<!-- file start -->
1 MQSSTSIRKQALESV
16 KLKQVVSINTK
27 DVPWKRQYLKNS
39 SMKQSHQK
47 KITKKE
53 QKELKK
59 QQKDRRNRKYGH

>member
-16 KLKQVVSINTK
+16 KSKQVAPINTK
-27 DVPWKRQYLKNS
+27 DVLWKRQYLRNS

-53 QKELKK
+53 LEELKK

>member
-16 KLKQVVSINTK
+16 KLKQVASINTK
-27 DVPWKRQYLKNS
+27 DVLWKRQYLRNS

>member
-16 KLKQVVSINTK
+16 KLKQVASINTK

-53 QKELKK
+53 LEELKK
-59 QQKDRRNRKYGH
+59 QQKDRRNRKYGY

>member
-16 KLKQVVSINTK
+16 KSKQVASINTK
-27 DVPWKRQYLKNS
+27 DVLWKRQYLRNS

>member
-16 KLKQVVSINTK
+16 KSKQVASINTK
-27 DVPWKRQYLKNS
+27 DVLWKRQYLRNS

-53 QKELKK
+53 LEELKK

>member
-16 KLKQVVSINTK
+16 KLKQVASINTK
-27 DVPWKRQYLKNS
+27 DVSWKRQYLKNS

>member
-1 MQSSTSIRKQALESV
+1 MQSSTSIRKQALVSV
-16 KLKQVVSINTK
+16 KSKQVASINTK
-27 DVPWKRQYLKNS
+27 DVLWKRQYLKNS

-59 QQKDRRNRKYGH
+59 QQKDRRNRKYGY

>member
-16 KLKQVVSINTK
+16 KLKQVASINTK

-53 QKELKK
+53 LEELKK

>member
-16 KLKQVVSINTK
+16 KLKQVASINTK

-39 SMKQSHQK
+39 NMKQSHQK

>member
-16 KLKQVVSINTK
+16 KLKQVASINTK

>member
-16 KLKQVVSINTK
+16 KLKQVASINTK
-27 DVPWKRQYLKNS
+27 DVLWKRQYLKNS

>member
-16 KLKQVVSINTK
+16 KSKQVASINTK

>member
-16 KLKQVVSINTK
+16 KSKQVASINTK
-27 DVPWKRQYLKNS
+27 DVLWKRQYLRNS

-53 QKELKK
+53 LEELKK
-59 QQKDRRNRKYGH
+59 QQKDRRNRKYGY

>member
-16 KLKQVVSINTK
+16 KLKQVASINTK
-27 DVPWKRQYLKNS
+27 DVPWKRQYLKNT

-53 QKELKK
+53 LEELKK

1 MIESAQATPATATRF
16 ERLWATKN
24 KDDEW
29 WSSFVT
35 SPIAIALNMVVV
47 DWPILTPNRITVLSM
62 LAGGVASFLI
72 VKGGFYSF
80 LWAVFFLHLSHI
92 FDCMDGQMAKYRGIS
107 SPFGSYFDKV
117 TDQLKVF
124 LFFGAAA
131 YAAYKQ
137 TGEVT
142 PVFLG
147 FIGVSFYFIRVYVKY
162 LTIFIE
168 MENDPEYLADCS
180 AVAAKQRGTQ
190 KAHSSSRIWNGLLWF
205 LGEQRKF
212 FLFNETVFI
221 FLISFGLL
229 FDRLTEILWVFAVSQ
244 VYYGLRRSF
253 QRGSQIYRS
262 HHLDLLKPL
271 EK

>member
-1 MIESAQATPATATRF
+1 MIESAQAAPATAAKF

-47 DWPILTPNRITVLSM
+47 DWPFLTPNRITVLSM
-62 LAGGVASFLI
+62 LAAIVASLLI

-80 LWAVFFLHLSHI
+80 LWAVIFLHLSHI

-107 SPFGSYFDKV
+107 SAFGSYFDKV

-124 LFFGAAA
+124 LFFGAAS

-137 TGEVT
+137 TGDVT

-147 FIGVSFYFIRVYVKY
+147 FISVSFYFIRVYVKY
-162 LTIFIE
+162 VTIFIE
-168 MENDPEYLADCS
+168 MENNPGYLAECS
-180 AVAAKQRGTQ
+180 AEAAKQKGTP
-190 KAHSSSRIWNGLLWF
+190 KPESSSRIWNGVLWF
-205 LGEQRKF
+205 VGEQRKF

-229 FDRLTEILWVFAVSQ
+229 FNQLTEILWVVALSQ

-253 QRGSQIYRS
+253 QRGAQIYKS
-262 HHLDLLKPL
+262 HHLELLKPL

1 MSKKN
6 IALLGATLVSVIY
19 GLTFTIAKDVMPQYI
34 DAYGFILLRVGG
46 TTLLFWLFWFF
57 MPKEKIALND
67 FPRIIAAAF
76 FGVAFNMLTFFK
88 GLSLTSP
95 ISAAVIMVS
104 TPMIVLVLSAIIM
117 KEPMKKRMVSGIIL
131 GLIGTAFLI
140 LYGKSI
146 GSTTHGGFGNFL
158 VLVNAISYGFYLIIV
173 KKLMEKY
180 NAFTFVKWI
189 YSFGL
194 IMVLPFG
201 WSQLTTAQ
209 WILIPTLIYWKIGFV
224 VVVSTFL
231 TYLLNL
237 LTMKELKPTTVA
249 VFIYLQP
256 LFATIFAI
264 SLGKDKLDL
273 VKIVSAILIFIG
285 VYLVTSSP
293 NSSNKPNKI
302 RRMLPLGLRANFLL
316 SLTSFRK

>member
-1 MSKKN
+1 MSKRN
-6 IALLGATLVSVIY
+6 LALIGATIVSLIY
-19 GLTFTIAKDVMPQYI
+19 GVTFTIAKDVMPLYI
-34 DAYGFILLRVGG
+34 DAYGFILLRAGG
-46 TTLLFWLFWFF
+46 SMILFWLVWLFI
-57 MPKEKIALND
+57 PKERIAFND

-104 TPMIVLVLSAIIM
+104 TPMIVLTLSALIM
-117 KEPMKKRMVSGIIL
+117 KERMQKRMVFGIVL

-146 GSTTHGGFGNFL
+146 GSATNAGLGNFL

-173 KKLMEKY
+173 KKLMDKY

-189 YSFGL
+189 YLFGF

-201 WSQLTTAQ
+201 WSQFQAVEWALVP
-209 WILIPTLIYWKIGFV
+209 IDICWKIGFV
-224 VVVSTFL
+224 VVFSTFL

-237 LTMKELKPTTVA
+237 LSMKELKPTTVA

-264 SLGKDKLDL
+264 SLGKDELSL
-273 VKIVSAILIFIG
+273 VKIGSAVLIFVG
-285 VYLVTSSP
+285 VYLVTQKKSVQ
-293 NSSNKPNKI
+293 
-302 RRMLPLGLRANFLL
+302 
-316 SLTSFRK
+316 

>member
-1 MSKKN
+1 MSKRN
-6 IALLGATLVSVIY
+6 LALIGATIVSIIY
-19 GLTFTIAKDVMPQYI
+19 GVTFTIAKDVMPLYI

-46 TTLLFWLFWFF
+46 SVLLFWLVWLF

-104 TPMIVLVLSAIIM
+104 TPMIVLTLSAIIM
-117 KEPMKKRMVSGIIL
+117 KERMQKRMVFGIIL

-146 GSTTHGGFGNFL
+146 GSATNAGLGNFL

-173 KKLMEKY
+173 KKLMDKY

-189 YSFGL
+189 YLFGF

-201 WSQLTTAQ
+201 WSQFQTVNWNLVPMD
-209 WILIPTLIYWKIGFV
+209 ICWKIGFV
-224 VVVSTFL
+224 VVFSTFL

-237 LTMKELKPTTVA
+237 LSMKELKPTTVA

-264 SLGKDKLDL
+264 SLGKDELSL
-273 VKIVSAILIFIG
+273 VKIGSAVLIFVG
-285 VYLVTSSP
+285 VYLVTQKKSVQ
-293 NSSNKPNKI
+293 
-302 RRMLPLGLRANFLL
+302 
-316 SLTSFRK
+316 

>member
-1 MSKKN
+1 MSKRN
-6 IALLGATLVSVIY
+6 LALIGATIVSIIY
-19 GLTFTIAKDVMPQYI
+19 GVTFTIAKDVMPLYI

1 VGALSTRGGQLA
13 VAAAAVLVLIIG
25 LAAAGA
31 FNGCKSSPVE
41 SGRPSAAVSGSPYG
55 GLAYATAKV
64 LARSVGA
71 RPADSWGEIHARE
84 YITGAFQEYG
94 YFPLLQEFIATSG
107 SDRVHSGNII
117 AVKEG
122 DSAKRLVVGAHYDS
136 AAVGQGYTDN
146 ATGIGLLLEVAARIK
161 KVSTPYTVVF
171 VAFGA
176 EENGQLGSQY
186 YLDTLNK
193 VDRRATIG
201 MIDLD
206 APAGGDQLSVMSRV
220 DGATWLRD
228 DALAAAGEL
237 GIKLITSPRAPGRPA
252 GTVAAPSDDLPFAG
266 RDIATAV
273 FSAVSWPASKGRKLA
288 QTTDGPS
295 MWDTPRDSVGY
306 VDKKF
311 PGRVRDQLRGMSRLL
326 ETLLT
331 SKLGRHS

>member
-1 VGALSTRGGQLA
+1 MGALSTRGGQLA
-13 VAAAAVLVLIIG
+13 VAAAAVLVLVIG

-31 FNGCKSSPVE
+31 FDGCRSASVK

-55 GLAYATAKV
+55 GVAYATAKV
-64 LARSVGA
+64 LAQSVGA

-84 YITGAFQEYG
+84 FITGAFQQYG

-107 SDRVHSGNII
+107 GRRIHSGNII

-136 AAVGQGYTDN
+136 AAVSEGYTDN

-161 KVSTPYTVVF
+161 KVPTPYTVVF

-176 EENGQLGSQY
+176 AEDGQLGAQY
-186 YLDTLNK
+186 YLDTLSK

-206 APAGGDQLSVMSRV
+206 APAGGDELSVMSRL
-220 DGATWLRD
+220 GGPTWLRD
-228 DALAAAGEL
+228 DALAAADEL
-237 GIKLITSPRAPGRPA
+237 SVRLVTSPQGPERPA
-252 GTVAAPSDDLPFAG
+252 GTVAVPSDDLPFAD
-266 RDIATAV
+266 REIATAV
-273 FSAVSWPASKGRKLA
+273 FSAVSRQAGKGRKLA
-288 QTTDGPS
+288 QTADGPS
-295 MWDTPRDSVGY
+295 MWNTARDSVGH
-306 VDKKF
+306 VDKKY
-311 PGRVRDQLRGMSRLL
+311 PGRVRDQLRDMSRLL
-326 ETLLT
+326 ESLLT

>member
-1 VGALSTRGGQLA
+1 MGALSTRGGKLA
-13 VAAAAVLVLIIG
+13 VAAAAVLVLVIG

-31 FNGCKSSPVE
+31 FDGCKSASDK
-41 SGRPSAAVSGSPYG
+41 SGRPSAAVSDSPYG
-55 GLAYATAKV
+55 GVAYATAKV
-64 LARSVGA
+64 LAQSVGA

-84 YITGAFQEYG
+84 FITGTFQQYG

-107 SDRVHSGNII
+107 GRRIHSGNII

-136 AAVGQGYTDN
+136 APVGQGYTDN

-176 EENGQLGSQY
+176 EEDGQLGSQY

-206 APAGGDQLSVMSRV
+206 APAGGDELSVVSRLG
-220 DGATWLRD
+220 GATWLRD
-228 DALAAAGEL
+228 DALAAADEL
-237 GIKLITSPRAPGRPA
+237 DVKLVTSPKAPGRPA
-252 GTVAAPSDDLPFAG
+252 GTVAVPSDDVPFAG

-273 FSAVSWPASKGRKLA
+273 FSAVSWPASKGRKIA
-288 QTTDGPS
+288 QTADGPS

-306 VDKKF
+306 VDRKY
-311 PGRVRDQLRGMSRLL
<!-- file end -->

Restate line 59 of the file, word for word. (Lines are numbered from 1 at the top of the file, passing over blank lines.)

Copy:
-16 KLKQVVSINTK